Go Fish . . . within the carrying capacity.

August 10, 2009

Michelle Knapik, Environment Program Director


The Dodge team is still on its summer quest for knowledge (inviting you to peer in as we peer out, particularly as we think about philanthropy and sustainability), and our latest conversation with Jaimie Cloud, Founder and President of the Cloud Institute took us behind the thinking – as in brain science and mental models – that influence our ability to create new ways of being (i.e., pathways to sustainability).

CLoud Institute

Part of our quest has us steeped in the questions of how one defines sustainability and creativity, and we have been reading grantee musings regarding the intersection of these concepts (starting Monday, August 17th, we will bring you a 3-part series on this subject), but for purposes of this exchange, let’s focus on sustainability as the Cloud Institute looks at it — as thriving within the carrying capacity of the systems on which we depend.

As a species, you might think that the collective “we” would act in our best interests and live within system carrying capacities, but alas, our human race (particularly the industrial and post industrial Western world) developed mental models that have led to unsustainable behavior. How do we go about changing this thinking? Given that Jaimie Cloud has been a pioneer thought leader in the field of educating for sustainability for more than 15 years, it will be hard to do more than scratch the surface here, but there are a few tasty morsels of information that might have you challenging yourself to play the “fish game


The “fish game” is a simulation which explores mental models behind common consumption decisions, such as maximizing gains in the short run without regard for longer term implications; focusing on individual rather than collective benefits; ignoring our dependence on Nature; exhibiting an unwillingness to work together; and making random decisions instead of developing a sound strategy with the future in mind. During the fish game simulation, sustainability is explored in terms of environment, social justice, equity, reciprocity, and intergenerational leadership. Players also evaluate their own “entrepreneurial mindset and its key characteristics such as perseverance, risk taking, self efficacy, taking responsibility, systems thinking, opportunity recognition and value creation.” [the following paragraph was modified from a story by a Cloud Institute intern] Most of the enlightened evaluations, however, come after you have played the fish game and “crashed the system” (i.e., over fished to the point where the fish cannot recover). Mind you, nearly everyone (including marine scientists and leading policy advocates) crashes the system the first time they play.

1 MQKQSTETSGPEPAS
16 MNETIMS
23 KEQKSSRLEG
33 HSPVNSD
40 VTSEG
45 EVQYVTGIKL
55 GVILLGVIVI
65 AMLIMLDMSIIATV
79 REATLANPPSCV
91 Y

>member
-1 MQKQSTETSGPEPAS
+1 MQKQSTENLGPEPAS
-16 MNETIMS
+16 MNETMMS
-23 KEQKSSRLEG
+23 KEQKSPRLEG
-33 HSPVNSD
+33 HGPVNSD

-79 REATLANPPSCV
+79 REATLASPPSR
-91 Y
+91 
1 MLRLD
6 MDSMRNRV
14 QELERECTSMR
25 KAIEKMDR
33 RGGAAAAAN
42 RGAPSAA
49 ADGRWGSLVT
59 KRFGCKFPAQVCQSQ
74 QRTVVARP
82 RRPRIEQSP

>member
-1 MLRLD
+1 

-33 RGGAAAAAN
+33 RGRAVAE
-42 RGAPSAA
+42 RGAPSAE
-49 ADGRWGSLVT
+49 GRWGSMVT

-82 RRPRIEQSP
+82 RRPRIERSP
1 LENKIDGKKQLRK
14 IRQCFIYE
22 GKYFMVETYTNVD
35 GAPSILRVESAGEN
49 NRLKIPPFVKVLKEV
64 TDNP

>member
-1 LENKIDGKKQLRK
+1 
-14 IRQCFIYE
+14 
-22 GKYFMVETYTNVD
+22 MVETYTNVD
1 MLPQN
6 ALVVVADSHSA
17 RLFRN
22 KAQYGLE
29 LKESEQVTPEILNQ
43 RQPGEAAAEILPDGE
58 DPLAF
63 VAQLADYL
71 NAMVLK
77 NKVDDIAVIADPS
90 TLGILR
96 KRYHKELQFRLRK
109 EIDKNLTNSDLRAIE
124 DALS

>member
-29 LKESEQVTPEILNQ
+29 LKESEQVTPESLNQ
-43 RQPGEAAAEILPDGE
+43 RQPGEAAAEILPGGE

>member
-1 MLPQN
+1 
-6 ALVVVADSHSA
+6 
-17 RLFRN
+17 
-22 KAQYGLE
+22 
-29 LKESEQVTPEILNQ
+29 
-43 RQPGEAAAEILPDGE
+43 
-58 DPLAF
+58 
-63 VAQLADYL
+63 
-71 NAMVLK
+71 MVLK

Jaimie knew we wanted answers to the “how do we avoid crashing the system” question, so she also helped us examine ways to transition to “new mental models for a sustainable future” (mental models such as “live by natural laws,” “healthy systems have limits” (and that we can “tap the power of limits”), “we are all in this together,” “reciprocity,” and “we are all responsible”). We also dwelled on the concept that creating new thinking (as in creating new neural pathways) starts with a vision of a sustainable future.

Not surprisingly, youth get there faster than adults. Jaimie noted that the Brower Youth Awards shines a light on some of the best and brightest young systems thinkers. The story from Jessie-Ruth Corkins is quite compelling – she sparked a sustainable heating initiative in Vermont that has had wide ripple effects (the videos from this link are a must see). Adults can get to new mental models too, but we need a good 3 to 5 years before we fully supplant our old mental models.

The transition to new mental models is based on experience, storytelling, asking different questions and engaging in the creative process. To this end Dodge is funding the Cloud Institute to lead “NJ Learns: Schools & Communities that Learn Together for Sustainability,” which is part of the Society of Organizational Learning’s (SoL) national learning community on this topic.

A big part of this work is “getting from resignation to inspiration.” As Jaimie notes, we need to look for entry points that help people identify with what they know (anchor to their traditional wisdom), prototype the new behavior, then reinforce it (a deeper exploration of the brain science can be found in a book by Peter Senge entitled Presence: Human Purpose and the Field of the Future). This process will help us “create the conditions for systems on which we depend to thrive indefinitely.”

Like John Ehrenfeld’s focus on “flourishing” in his book Sustainability by Design, Jaimie posits a positive future. It is up to us (foundations, organizations, schools, businesses, individuals, etc.) to help with the paradigm shift. This brings to mind a saying that I’ve seen on t-shirts and bumper stickers: “shift happens.” I think it is clear, though, that when it happens, it is not by happenstance. What role are you playing as we try to envision and act our way to a sustainable future?

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